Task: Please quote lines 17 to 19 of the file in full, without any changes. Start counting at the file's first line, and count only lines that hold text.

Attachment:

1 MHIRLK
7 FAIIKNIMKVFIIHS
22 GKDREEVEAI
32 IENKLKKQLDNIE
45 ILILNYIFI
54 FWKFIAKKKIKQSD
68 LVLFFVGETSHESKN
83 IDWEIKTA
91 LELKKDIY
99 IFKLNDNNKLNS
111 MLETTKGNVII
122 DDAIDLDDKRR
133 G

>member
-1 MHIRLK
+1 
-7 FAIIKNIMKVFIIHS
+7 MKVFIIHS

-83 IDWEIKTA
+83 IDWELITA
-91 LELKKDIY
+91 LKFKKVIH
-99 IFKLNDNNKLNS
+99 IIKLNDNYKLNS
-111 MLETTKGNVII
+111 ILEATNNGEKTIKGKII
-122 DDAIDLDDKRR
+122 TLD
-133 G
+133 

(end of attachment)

-7 FAIIKNIMKVFIIHS
+7 MKVFIIHS

-83 IDWEIKTA